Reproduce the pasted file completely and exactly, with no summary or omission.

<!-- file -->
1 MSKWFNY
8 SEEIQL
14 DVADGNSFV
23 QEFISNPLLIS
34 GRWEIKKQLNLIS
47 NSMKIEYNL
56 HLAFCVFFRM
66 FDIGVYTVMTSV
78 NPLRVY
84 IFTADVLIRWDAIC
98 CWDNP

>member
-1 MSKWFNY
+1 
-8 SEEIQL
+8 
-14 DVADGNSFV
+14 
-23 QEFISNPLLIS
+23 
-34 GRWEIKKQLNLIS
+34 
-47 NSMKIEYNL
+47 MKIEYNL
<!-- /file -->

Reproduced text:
1 MSKWFNY
8 SEEIQL
14 DVADGNSFV
23 QEFISNPLLIS
34 GRWEIKKQLNLIS
47 NSMKIEYNL
56 HLAFCVFFRM
66 FDIGVYTVMTSV
78 NPLRVY
84 IFTADVLIRWDAIC
98 CWDNP

>member
-1 MSKWFNY
+1 
-8 SEEIQL
+8 
-14 DVADGNSFV
+14 
-23 QEFISNPLLIS
+23 
-34 GRWEIKKQLNLIS
+34 
-47 NSMKIEYNL
+47 MKIEYNL